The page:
As the Israeli army slogged through the Gaza Strip in the waning days of its three week offensive against Hamas targets, a delegation sponsored by the pro-Israel group Women in Green traveled to a location just beyond the fighting to strengthen the resolve of local residents. In the end, the multinational group of 50 returned strengthened, carrying a message of faith conquering all obstacles.

The Jan. 12 visit to the community of Nitzan – a village of temporary homes in the sand dunes south of Ashkelon built for Israeli families removed from established towns in Gaza after their government decided to unilaterally pull out from the territory in 2006 – was designed as a solidarity mission of sorts. The community’s residents, living in close proximity to the border, had become frequent targets of Palestinian rockets during Israel’s latest offensive, but because of the interim nature of their village, they lacked standard bomb shelters.

“We came to show support to our brothers and sisters,” activist Nadia Matar told the delegation. “We are here to spend our money in an effort to boost to the local economy.”

Turning to the security situation, she added: “They were expelled from their beautiful homes in [Gaza] and dumped into these cardboard boxes with rooftops. The only minimal protection they have from rocket fire is concrete sewage pipes.”

Nitzan resident Rachel Saperstein greeted the group outside of the “Orange Gallery,” a small store that features the work of local artists. During a tour of the community, Saperstein pointed out the pipes, which the Home Front Command had installed in the first days of Operation Cast Lead.

“I’m sure you’d rather be taking a tour of Fifth Avenue,” Saperstain said with a wry smile. “But these are the sites here in Nitzan.”

For his part, Rabbi Yigal Kirschenshaft, who ran the Chabad-Lubavitch center serving Gaza Strip communities up until his removal, saw in the makeshift shelters a message of being resilient. The children in Nitzan, he said, painted their own pictures on the pipes.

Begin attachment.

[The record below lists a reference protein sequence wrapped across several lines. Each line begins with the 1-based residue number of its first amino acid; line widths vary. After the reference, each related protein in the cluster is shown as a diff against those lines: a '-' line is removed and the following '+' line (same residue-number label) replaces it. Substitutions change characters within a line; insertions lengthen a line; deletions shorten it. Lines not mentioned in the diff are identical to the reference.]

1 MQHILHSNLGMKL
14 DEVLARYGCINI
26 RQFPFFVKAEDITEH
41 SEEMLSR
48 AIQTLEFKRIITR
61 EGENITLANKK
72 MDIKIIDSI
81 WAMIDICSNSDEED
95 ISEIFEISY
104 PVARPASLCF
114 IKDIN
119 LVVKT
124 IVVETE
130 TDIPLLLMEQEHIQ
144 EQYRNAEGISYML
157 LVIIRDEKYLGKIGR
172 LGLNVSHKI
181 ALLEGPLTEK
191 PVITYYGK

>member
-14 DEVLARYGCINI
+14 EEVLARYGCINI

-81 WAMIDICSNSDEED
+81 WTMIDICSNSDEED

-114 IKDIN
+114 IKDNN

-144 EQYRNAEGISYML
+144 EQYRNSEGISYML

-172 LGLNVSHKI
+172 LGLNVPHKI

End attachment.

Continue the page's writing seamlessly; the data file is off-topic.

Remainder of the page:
Walking through the makeshift shelter outside Rabbi Yigal Kirschenshaft’s home
Walking through the makeshift shelter outside Rabbi Yigal Kirschenshaft’s home

Faith Under Fire

“Our job is to turn things that don’t look so good into things that are good,” said Kirschenshaft, who continues to provide for the spiritual needs of former Gaza residents. “So we turned living with these pipes into a game for the kids. We let them decorate how they pleased.”

A host of locals popped out from their caravan-based homes to connect with the visitors.

“I wish you would come when things are quiet. It is a lovely community,” said Celia Goldstein.

When asked about keeping faith in these trying times, Goldstein lead a visitor to her dining room area.

“You see this?” she asked, pointing to an anti-tank missile mounted to a piece of wood. “This fell in our living room in [Gaza] in November of 2003. We were all home and no one was injured. It was like something out of a movie.

“It completely bypassed us,” she continued. “So, yes, times are hard and it is often scary, but it is difficult not to see G‑d in our lives.”

Kirschenshaft recalled that when Israel left Gaza in 2006, people predicted that it was only a matter of time before the Palestinians decided to ratchet up their attacks.

“We knew this would happen,” said the rabbi, “but if you know that everything comes from G‑d, then you understand that there is no bad in this world, only G‑d, only good.

“One can choose to live as though his glass is half empty,” he added, “or you can say ‘Thank G‑d! I’m alive!’ ”

“Faith is the basis of our existence,” echoed resident Liora Wechsler. “Everybody has it, but sometimes faith is harder to access. It’s like driving in the rain: Sometimes you need to turn on your windshield wipers to see more clearly, then when you do, everything seems more clear.

“It’s normal to have questions,” she continued. “I don’t always have the answers, but I always tell myself that we can only see part of the picture. G‑d sees the whole picture.”